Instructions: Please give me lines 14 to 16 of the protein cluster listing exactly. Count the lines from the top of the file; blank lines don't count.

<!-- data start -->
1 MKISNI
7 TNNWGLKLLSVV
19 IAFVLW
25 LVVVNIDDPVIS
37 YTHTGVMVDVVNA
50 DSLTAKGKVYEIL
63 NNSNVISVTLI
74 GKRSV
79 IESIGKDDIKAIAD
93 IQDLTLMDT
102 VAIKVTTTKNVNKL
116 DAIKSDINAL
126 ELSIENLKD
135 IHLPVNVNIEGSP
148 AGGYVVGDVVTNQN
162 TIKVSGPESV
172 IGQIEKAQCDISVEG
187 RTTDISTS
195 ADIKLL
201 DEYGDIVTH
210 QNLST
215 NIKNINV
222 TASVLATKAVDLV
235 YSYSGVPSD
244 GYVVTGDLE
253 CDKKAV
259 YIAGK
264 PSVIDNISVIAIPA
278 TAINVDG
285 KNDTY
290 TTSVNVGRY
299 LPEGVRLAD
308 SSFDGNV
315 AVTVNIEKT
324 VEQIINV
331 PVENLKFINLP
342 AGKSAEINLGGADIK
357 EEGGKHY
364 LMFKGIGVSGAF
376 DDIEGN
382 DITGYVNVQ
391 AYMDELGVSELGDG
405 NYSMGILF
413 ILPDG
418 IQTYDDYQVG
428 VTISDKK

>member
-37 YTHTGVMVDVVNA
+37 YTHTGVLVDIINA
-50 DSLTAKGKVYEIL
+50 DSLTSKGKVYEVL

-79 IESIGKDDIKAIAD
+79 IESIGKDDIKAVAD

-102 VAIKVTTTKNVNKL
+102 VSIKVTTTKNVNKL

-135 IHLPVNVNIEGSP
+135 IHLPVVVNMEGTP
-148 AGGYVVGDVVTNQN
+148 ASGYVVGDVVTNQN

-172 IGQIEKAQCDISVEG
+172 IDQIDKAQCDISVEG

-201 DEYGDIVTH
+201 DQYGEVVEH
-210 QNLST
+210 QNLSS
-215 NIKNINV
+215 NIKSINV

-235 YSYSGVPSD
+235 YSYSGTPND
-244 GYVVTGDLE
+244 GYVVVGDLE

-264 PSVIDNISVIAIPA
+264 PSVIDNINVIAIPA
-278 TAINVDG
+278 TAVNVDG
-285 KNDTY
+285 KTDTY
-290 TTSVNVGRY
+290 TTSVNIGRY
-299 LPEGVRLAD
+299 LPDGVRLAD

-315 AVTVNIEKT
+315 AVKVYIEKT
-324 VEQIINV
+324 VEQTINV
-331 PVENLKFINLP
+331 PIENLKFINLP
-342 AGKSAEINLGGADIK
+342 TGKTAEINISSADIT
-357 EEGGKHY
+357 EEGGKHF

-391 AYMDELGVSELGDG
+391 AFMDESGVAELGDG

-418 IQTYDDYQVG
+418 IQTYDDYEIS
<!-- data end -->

135 IHLPVNVNIEGSP
148 AGGYVVGDVVTNQN
162 TIKVSGPESV